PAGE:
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The Simple but Profound Textiles of Adonara

For years I have passed by the island of Adonara on my way to Lembata

For years I have passed by the island of Adonara on my way to Lembata

At least twice a year I make the trip to Lembata to meet with weavers’ groups. We always take a ferry that leaves from Larantuka, Flores and pass the islands of Adonara and Solor on our way. This June was the first time I actually visited the island of Adonara. To me there is a remarkable difference between Lembata and Adonara, Lembata being dry and barren and Adonara being more fertile.

 

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Tapobali, a New Village Living with the Old Ways

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A Kreot Nai Telon three part textile used in the ritual gift exchange at marriage

Tapobali was officially recognized as a village by the Indonesian government in March 2008. This village is actually comprised of five different clan settlements who have lived in this area for centuries. Most of the population are seasonal farmers and fishermen. The women weave when they are not in the fields tending their gardens as traditional textiles are still being made as part of the ritual gift exchange at the time of marriage.

There are two types of textiles that are used at this ritual exchange; the Kreot Nai Telon (made of three widths of textile sewn together) and the Kreot Nai Juan (made of two widths).

 

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Wise Steps Towards Revitalizing The Traditional Textiles of Belu

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The weavers of Loo Neke in Belu are always eager to see us. Mama Rosa built this house from her textile sales to Threads of Life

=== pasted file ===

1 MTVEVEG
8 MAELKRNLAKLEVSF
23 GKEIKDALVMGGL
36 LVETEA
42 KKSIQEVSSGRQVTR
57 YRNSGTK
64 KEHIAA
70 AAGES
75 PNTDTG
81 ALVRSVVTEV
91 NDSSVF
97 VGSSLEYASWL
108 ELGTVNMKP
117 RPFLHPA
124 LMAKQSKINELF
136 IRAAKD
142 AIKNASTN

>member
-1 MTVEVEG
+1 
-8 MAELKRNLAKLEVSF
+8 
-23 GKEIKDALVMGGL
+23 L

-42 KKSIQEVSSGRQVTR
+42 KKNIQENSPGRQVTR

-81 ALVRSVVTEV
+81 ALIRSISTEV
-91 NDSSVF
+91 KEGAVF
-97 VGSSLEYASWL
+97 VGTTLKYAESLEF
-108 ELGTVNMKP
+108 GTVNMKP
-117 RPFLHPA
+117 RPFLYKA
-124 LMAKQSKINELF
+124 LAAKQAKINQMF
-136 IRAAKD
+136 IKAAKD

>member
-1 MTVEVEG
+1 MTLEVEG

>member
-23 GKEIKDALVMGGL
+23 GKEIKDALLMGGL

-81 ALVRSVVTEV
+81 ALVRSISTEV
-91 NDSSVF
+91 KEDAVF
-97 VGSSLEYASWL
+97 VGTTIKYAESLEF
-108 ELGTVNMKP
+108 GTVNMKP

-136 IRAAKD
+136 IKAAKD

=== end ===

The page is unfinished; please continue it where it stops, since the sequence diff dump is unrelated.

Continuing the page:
I have been visiting the various areas of West Timor now for the past two years and there is one area where the weavers really stands out in my experience. This is in Loo Neke, in the regency of Belu. I find that the weavers here have a certain light! They are always eager to receive us when we visit and enjoy laughing and joking with us. Usually all of the members of the weaving group show up for our visit and are eager to share their challenges and successes.

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Threads of Life and the Fundasaun Alola Working together to Revive the Traditional Textiles of Timor Leste

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Fundasaun Alola works with women and children in Timor Leste

Timor Leste is the very poor eastern end of the island of Timor that gained independence from Indonesia in 1999. Fundasaun Alola works with women and children in Timor Leste in the areas of maternal and child health, education, economic development and advocacy. Alola’s motto is “”Strong Women Strong Nation””, to give women a voice for change in the new nation. (www.Alolafoundation.org)

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The Blue of Hamba Praing

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Full moon over the coastal plain at the end of the monsoon

The coastal road west of East Sumba’s main town of Waingapu sees little traffic. The villages are few and far between on a coastal plain that slopes up from the foreshore’s mangroves to the foot of an escarpment. Houses are surrounded by fenced cornfields, but most of the thin and rocky soil is given to savannah grasses and the livestock that they feed. Indigo (indigofera tinctoria) is also grown, and where it is seen, weavers and dyers are sure to be found.